Coveney rules out allowing sale of US beef in Ireland
US market likely to open up to Irish beef for first time since 1997 BSE crisis
Minister for Agriculture and Food, Simon Coveney: ““We cannot allow Ireland to compete in the European markets with product that is coming in from the United States that has a fundamentally different set of rules in terms of how it is produced.” Photograph: Eric Luke/The Irish Times
Minister for Agriculture and Food Simon Coveney has ruled out a matching agreement to allow US beef to be sold in Ireland if Irish beef products are, as expected, permitted back into the US market. He said that allowing US hormone-injected beef into Ireland was a “red line” issue for him.
Mr Coveney, in Washington on the final day of his US trade and investment mission, said that allowing products from US cattle injected with growth promoters and output-increasing medicine would be “a huge stumbling block” in discussions to agree an EU-US trade pact.
“We cannot allow Ireland to compete in the European markets with product that is coming in from the United States that has a fundamentally different set of rules in terms of how it is produced,” he said. “To put the Irish beef industry at a competitive disadvantage – you cannot do that and won’t do that.”
US veterinary inspectors will audit Irish beef-processing factories next month, which Mr Coveney has said will lead to the US market opening up to Irish beef for the first time since 1997, when a BSE-related ban was introduced. He said the EU might permit the sale of a certain quota of US beef as long as it was free of hormones and growth promoters, similar to an agreement with Canada.
He also met US retailer Wegmans, which has 83 stores on the east coast, to discuss selling high-end Irish beef products from this autumn.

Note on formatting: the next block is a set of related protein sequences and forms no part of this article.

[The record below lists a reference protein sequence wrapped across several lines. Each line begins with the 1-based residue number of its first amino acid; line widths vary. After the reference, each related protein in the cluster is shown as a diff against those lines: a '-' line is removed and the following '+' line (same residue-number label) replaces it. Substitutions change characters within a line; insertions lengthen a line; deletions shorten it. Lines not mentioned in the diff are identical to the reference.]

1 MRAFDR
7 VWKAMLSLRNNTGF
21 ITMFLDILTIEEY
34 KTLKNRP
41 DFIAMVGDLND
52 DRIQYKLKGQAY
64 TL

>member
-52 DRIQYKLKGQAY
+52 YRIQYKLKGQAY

The Minister expects US trade negotiators to use the opening of the US market to Irish beef to push Europe to offer something in return, but he said there were “fundamental differences of opinion” on how the US and Europe regulate agricultural produce and what they permit in food production.
The US regarded medication use in food production to build muscle mass more quickly or to produce more milk as “absolutely safe”, while the EU said medicine should only be given to sick animals.
Mr Coveney said the EU “will really not budge” on approving the use of growth promoters and hormones in food production. However he saw “room to manoeuvre” in negotiations on “geographic locators”, which prevent US cheesemakers from using names such as feta and Gorgonzola that the EU says can only be displayed on products made in certain areas of Europe. “There is a discussion that can and will develop around protecting certain sensitive products while allowing flexibility on others,” he said.
The Minister discussed the proposed trade agreement between the world’s two largest trading blocs at meetings with US deputy secretary of agriculture Krysta Harden, chief economist Dr Joseph Glauber and assistant US trade representative Sharon Bomer.
He also met Democratic senator Debbie Stabenow, chairwoman of the Senate agricultural committee.
Mr Coveney added that the 40,000 tonnes of cheese processed every year at the Irish Dairy Board’s two facilities in Minnesota and Wisconsin could be sourced from Ireland under the EU-US agreement. He opened the final part of the $80 million facility, which processes block cheese into cheese products, on Wednesday in Thiel, Wisconsin.